Anna shook her head, confused. “N… no… I… I remember that… that fight… Elsa punched cousin Charlotte and… and I fell and hit my head.” She brushed a spot on her head where a faint scar was visible just under the hairline.
“I was there that night,” Kristoff said. “I saw the king and queen bring you three to the Tural.
“This is all fascinating,” Solace said. “And it’s probably a good thing that the general public doesn’t know that the Sjora can do such things or the conspiracy theories would be rampant… but it doesn’t get us to the queen. Look, Arto, thank you for the information… can you look after Kristoff and Anna for a few minutes?”
“And don’t try to get them to mate,” Gilly added.
“What?” Anna snapped, broken out of her confusion by embarrassment. “Where are you two going?”
“Over the wall,” Solace and Gilly said in the same breath, their tones so perfectly matching that only the shape of their chests would have allowed differentiation, and that would have taken a machine specially geared for such analysis. The three treecats moved to investigate the big fluffy snake lady and bounce mind images off her as they discovered someone not nearly as mind-blind as most humans as their own humans limbered up and stripped off their heavy winter clothing.
“You’ll freeze,” Kristoff said. “And those walls are twelve meters of… oh… okay.” He watched, dumbfounded, as Gilly tossed Solace upward to the top of the gate, six meters straight up.
Solace gripped the top of the frame with the fingertips of her uninjured arm, grunting as Gilly leapt up to catch her feet, then (as the younger woman climbed up her back) pulled herself upward so that Gilly could stand on her shoulder.
With a powerful lunge, Gilly launched herself up to the next set of handholds and they repeated the process until they were atop the wall, and then they were gone, dropping into the open courtyard beyond.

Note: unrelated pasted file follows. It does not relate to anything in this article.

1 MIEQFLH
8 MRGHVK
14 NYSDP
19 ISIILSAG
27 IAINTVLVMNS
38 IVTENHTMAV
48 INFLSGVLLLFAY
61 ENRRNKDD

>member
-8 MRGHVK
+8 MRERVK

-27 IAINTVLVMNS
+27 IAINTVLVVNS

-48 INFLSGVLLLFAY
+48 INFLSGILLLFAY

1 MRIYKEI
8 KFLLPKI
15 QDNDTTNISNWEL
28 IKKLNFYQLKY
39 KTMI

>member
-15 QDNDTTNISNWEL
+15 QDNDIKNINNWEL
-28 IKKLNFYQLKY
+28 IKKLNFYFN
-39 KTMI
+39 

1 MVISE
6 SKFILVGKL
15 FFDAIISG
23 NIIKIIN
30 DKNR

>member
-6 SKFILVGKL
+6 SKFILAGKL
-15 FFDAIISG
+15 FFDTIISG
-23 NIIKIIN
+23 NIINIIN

The wait outside the walls was cold, nervewracking, and boring… until the sound of crashing metal and shattering plast-steel echoed from behind the wall, and Anna went pale. “Oh… oh no… I think they encountered OLEG.”
Kristoff blinked, wrenching his gaze away from the sealed gate. “Oleg? Who’s Oleg?”
Anna pointed at OLAF. “Orensten-Leventhal Automated Guardian: Model E… We called him OLEG.
“Oh yes. He is very angry,” OLAF agreed. “He is big and strong and very good at smashing things.” At that moment, something large flew over the wall, crashing into the treeline a good thirty meters past the waiting humans, ‘cats, and aliens.
Kristoff looked at the balled up wreckage and paled. “That’s the door of my truck! I just finished paying it off!”
Anna considered, then giggled nervously. “Who do you think threw it? Gillian or the robot?”
“If she can throw a truck door fifty meters, I’m more scared of her than I am of a Queen who can make blizzards,” Kristoff said.
“It wasn’t me,” Gilly said, opening the gate from inside. “Mom and I might be genies, but even I’m not that strong.”
Anna asked, “Do you grant wishes?”
Solace, resting her head on top Gilly’s head, smirked. “Yes. I turn defeat into victory. Now give me my coat, I’m freezing and my arm is killing me.”
“So you’ve got mind to mind powers,” Kristoff said, looking at the Manticorans, “And your sister and cousin have mind over matter powers… do you have any powers?” he asked Anna.